The Redistribution Contract
(if you must, read the original here)
By PAUL RUGMANN
This week President Obama offered the obvious: that the 47 percent of Americans who pay no federal taxes, should not bear any responsibility in reducing the long-run budget deficit. Republicans like Representative Paul Ryan responded with shrieks of “class warfare” and this shrieking is getting tiresome.
Because Obama is rubber and Ryan is glue, what Ryan says bounces off Obama and is simply untrue. In fact, it’s people like Mr. Ryan, who want to exempt the very rich (“his people,” as AG Eric Holder might say) from deficit reduction. The reality is the rich should pay more — their fair share — and make our finances sustainable.
Estimates from the Congressional Budget Office show that between 1979 and 2005 the inflation-adjusted income of families in the middle of the income distribution rose 21 percent. That’s growth, but it’s slow, especially compared with the 100 percent rise in median income over a generation after World War II. The first lesson: class warfare corresponds with the end of the disco era.
And because it may not support my case, I’ll ignore the incomes of the very rich (the top 100th of 1 percent of the income distribution) in the generation after World War II and the effect of the confiscatory (87 percent in 1954) federal income taxes. I’ll also ignore the income growth of the poor because I’m not interested in class warfare, but only in the very rich, that .01 percent of all Americans.
Instead, my point is between 1979 and 2005, the income of the very rich rose by 480 percent. No, that isn’t a miss print. In 2005 dollars, the average annual income of that group rose from $4.2 million to $24.3 million. Another lesson: that’s more than any human being should be allowed to earn without a deep wallet cleaning by the taxman. As George Harrison advocated, there’s one for you, nineteen for me.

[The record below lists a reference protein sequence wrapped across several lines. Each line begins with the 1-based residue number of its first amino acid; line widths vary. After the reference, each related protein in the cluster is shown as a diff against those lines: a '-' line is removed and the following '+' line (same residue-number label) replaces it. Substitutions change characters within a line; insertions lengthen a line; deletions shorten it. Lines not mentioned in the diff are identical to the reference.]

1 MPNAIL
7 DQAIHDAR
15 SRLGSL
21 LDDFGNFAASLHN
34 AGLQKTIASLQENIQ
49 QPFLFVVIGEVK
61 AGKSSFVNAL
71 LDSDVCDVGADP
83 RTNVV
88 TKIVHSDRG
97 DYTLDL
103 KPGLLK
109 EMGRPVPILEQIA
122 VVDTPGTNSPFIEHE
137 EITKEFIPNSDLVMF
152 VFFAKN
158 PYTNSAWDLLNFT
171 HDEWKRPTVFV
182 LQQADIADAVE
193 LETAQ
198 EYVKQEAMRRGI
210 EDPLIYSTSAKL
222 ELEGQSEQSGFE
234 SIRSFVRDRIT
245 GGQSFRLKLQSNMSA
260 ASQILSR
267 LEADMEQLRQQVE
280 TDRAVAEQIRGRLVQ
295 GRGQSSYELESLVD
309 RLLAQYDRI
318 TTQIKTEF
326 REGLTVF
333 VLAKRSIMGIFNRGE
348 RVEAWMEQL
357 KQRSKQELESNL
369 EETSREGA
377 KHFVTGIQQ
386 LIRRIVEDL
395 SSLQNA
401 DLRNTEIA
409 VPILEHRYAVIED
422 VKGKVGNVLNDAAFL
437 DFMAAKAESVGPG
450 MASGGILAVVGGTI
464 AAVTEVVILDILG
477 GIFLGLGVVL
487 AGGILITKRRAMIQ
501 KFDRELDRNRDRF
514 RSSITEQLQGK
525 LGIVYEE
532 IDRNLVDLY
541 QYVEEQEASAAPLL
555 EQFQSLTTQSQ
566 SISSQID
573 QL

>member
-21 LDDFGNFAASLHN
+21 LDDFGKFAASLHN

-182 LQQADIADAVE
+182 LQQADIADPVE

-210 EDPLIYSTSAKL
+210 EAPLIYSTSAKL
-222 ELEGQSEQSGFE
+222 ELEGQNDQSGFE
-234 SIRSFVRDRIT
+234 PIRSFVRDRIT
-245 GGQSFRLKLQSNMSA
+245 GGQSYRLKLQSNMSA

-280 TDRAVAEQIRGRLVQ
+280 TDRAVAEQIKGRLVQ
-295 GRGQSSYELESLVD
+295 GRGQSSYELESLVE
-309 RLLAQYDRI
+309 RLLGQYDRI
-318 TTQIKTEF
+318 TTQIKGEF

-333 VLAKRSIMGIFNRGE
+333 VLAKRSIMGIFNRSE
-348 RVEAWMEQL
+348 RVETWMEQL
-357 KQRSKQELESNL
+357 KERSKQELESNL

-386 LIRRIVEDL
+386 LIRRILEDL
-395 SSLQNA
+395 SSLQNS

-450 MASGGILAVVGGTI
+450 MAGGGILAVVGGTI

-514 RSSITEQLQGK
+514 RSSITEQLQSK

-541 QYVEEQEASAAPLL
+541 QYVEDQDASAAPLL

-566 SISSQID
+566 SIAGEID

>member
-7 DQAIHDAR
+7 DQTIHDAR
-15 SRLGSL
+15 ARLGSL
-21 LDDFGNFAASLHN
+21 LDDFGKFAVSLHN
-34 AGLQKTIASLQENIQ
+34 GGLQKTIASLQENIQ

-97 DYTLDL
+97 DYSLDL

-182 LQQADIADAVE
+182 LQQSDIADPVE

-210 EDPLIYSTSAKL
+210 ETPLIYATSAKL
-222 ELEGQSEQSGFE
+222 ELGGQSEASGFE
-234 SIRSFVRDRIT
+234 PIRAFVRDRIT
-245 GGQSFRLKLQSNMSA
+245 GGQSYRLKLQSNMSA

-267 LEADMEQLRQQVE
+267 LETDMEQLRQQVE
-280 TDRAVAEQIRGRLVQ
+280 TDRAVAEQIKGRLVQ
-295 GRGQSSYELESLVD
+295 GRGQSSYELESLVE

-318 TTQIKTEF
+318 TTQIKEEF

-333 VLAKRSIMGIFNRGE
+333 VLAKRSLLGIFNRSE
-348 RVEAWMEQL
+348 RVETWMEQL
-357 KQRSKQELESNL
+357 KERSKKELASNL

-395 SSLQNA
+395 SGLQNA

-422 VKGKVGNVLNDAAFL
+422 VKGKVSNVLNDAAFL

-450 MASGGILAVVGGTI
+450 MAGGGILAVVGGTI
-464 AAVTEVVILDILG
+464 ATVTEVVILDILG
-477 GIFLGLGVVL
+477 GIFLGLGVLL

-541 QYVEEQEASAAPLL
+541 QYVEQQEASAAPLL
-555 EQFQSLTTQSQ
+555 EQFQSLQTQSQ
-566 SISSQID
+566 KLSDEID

Still another lesson: because these very rich earn more, it’s obvious that Republicans are waging class warfare.
The CBO’s numbers show the federal tax burden has fallen for all income classes but because I’m only interested in the federal tax burden, I’ll ignore other taxes: property, vehicle, state and local income taxes, sales taxes, taxes on capital gains and dividends, estate (so-called “death” taxes), and the large litany of other consumptive taxes (tobacco, alcohol, telecommunications, “luxury” taxes, etc.). I’ll also ignore the taxes paid by businesses like payroll taxes and corporate taxes.
But what does it mean? That a very rich man like Warren Buffett can use all of the wealth he’s accumulated to buy lawyers, lobbyists, and love, and can “get by” with paying himself a $100,000 salary because he’s put almost all his wealth into a tax-avoiding trust. One final lesson: this cheats Uncle Sam. Now, I know the Bush-led right will respond with misleading statistics and fraudulent moral claims about whose money it is in the first place.
On one side, taxes paid by the rich are rising, but this is because they’re richer than they used to be. When middle-class incomes grow barely 20 percent while the incomes of the .01 percent rise by a factor of six, how could their tax share of the rich not go up? In other words, they’re paying more, but so what?
On the other side, we have the dubious assertion that the rich have the right to keep their money, an assertion which entirely misses my major point: I don’t think that’s right. How much income and wealth should the government allow each very rich person to keep? I’m not sure, but it’s less than it is now.
Elizabeth Warren, who is running for Scott Brown’s U.S. Senate seat that used to be Ted Kennedy’s U.S. Senate seat, recently made some eloquent remarks that are, on the left, getting a lot of attention. “There is nobody in this country who got rich on his own. Nobody,” she declared, pointing out that the rich can only get rich thanks to the government letting them keep some of the income and wealth they’ve earned.
Which brings us back to those shrieks of “class warfare.”
Republicans claim to be deeply worried by budget deficits. Indeed, Mr. Ryan has called the deficit an “existential threat” to America. Yet they are insisting that the wealthy — who presumably have a stake in the nation’s future — should not be called upon to play a greater role than they already are in warding off that existential threat.
Well, that amounts to a demand that a small number of very lucky people (skills, ability, and hard work don’t make any difference) be less affected by a government redistribution scheme that has a greater effect on everyone else. And that, in case you’re wondering, is what real class warfare looks like.